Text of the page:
The Underground Railroad by Colson Whitehead
Richard A. Wright
Professor of Geography
Orvil Dryfoos Professor of Public Affairs
I recently read Colson Whitehead’s newest book. The Underground Railroad is not a historical novel. Instead, magical realism meets black history written by a black man. There are flights of outrageous fantasy--not least of which is that the underground railroad is not a metaphor: it is, literally, “an underground railroad.” I’m getting used to reading books with unreliable narrators, like Gone Girl and Girl on the Train (what’s it with all these “girls” who are really women?). Whitehead's book is narrated by a woman, Cora, a slave who escapes the terror of the plantation where she labors. Her narration never wavers; it is the history and geography that are offset and unsteady. That said, the book homes in relentlessly and accurately on the original sin of the United States--the one that haunts us to this day.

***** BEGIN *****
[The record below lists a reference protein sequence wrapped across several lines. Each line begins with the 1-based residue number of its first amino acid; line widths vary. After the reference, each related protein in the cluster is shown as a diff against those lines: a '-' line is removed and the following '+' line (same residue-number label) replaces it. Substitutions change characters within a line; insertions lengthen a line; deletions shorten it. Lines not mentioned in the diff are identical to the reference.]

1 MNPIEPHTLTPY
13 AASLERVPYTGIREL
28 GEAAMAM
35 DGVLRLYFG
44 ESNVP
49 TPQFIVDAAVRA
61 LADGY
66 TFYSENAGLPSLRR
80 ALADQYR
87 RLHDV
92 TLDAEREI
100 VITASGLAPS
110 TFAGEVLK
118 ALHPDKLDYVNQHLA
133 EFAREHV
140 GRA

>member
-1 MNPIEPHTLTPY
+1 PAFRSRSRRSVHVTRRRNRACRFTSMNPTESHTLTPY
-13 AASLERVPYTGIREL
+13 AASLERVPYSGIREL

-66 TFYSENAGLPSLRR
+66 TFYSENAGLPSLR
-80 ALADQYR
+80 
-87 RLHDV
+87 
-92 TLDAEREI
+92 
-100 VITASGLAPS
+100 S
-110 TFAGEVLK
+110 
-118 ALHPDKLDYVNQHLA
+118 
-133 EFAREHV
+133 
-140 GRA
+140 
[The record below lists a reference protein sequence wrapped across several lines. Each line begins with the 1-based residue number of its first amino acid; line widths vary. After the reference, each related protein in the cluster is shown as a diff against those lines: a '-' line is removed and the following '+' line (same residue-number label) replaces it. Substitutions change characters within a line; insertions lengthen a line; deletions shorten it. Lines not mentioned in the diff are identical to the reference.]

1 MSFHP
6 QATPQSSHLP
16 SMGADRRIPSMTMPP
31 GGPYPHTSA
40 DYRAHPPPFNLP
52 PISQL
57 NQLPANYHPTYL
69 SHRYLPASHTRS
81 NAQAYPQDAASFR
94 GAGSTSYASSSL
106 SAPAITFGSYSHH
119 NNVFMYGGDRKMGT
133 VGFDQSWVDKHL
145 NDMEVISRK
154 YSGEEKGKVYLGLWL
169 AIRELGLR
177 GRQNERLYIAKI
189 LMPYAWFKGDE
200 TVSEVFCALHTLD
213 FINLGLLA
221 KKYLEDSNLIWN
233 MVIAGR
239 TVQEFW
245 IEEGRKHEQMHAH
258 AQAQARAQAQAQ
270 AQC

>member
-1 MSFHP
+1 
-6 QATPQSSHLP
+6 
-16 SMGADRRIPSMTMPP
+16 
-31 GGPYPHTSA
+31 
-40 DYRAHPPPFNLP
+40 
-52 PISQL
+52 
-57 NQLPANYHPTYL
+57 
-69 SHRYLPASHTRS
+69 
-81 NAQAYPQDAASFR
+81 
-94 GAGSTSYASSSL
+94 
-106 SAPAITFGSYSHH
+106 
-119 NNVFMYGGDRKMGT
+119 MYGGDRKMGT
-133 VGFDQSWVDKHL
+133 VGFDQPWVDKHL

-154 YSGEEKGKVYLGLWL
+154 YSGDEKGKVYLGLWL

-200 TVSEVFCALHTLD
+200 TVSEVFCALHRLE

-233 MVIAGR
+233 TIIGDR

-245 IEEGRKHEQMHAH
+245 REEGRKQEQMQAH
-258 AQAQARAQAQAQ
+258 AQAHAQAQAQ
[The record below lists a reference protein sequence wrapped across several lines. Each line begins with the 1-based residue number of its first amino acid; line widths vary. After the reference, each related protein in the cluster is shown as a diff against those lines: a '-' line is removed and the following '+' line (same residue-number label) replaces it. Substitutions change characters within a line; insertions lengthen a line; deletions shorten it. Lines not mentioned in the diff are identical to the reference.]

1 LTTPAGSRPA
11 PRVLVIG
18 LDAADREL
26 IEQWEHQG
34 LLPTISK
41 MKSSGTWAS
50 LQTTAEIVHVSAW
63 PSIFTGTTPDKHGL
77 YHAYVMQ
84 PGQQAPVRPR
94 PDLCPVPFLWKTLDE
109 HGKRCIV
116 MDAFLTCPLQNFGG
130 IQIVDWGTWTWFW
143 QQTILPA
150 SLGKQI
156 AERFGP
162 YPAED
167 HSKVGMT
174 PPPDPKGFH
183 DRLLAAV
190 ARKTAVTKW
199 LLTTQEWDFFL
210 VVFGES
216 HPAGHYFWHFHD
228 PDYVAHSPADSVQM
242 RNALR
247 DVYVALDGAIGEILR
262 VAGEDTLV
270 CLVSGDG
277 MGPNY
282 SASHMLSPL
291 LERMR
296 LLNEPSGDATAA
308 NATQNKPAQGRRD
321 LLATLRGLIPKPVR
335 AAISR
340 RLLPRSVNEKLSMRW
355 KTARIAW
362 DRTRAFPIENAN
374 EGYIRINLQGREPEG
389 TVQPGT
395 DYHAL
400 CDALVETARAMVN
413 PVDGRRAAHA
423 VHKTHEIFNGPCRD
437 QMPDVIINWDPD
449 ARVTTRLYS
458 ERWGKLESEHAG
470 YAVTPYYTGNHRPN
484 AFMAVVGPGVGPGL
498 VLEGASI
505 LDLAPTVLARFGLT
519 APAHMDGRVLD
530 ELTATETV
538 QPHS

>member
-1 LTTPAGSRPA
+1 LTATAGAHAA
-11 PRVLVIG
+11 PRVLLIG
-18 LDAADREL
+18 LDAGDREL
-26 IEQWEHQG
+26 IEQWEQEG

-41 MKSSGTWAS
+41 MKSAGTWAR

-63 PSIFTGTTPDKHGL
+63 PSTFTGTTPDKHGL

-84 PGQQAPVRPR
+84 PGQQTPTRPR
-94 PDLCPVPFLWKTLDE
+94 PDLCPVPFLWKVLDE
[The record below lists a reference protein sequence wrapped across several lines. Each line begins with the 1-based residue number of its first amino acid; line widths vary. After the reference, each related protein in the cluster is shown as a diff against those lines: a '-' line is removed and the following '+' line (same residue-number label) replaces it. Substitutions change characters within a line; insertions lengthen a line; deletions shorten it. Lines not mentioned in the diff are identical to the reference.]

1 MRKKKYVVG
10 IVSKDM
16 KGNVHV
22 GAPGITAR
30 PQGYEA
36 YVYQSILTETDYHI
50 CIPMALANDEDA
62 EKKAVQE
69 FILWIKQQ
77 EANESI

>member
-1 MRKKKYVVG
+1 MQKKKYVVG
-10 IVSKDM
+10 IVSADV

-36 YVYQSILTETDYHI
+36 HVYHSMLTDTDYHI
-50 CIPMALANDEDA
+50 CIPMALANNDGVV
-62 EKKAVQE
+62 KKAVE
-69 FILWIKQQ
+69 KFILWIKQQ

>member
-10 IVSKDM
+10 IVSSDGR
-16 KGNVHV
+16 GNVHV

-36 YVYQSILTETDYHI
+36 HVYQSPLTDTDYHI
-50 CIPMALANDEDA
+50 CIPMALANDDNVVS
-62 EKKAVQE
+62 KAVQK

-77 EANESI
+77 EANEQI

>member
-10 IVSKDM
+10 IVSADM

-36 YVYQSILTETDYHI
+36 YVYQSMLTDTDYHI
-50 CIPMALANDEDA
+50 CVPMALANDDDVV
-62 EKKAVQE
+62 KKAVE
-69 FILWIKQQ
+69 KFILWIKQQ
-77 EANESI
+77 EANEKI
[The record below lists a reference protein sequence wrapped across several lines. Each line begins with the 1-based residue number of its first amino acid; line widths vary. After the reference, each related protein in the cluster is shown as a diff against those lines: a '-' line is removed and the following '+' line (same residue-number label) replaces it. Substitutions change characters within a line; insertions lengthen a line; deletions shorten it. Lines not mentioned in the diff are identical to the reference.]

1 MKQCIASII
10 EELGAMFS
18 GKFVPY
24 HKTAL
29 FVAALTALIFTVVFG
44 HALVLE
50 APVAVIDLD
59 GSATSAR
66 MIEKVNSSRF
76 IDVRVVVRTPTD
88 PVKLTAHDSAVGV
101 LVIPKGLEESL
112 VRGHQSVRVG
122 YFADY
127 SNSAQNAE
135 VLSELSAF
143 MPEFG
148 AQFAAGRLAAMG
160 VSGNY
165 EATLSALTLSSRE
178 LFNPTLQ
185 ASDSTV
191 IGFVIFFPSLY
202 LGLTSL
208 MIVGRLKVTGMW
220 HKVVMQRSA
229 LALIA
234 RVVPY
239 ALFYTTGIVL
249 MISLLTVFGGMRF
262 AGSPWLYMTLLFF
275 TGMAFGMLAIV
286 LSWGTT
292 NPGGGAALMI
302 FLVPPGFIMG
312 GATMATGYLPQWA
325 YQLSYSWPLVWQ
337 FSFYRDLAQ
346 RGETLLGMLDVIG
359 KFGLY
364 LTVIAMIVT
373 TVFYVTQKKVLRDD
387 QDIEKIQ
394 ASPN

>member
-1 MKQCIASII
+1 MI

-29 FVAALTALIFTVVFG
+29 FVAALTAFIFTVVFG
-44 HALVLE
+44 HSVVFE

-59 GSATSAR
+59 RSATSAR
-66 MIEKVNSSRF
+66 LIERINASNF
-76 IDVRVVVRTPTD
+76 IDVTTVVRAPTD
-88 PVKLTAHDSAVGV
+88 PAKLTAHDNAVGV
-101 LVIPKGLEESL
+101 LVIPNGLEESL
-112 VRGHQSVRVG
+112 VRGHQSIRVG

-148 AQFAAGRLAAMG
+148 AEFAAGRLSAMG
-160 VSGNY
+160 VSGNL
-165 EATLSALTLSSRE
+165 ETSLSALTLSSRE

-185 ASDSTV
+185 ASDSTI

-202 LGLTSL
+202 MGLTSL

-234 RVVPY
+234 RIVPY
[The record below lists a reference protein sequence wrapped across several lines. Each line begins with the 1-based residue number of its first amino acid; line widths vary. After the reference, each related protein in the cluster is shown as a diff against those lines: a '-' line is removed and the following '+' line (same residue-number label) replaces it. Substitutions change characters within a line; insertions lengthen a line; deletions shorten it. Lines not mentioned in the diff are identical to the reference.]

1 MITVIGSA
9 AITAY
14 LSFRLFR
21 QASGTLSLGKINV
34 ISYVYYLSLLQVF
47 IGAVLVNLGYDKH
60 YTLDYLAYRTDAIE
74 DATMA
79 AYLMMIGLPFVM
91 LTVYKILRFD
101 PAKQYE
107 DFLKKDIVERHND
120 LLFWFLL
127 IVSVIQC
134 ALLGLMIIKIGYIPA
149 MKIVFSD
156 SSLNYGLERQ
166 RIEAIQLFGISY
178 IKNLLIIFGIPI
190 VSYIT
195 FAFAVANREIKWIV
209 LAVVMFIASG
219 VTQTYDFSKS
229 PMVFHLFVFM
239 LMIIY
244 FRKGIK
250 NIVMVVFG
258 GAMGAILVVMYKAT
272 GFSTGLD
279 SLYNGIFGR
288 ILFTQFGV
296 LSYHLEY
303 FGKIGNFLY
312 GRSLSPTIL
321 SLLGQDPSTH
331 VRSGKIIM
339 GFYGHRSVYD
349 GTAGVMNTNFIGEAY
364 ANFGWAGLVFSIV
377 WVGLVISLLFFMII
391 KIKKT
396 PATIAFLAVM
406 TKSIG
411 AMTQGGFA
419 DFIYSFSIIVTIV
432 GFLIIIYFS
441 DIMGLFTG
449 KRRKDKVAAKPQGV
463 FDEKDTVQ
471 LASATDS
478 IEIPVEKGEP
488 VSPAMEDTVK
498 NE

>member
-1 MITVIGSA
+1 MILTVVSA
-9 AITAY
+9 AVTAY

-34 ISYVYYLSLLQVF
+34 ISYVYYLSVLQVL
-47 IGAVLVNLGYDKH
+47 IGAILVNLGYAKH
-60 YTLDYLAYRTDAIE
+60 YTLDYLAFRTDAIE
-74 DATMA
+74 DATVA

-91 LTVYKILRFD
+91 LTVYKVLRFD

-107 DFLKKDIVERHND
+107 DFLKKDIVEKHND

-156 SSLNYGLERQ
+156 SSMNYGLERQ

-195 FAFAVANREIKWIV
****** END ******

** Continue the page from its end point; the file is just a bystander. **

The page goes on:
Martin Luther King Jr. is also on my mind at the moment. I always read part of one of his speeches to any class I am teaching the week of Martin Luther King Jr. Day. [This year] they received my rendition of part of the “I have a dream” speech in which King talked about "the fierce urgency of now"—the theme for Dartmouth’s MLK week celebrations— where he asserts that this is “no time to engage in the luxury of cooling off or take the tranquilizing drug of gradualism.” It wasn’t the time then, nor is it now.